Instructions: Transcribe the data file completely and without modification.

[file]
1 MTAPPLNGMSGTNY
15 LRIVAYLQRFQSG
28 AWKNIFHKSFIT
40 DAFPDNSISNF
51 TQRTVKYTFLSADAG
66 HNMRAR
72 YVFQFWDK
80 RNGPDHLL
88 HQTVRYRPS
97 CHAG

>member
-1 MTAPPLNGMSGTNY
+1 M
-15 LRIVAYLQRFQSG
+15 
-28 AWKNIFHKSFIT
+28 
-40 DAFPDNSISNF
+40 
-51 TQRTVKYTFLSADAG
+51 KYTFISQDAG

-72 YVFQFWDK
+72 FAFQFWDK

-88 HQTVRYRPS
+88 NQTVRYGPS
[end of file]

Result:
1 MTAPPLNGMSGTNY
15 LRIVAYLQRFQSG
28 AWKNIFHKSFIT
40 DAFPDNSISNF
51 TQRTVKYTFLSADAG
66 HNMRAR
72 YVFQFWDK
80 RNGPDHLL
88 HQTVRYRPS
97 CHAG

>member
-1 MTAPPLNGMSGTNY
+1 M
-15 LRIVAYLQRFQSG
+15 
-28 AWKNIFHKSFIT
+28 
-40 DAFPDNSISNF
+40 
-51 TQRTVKYTFLSADAG
+51 KYTFISQDAG

-72 YVFQFWDK
+72 FAFQFWDK

-88 HQTVRYRPS
+88 NQTVRYGPS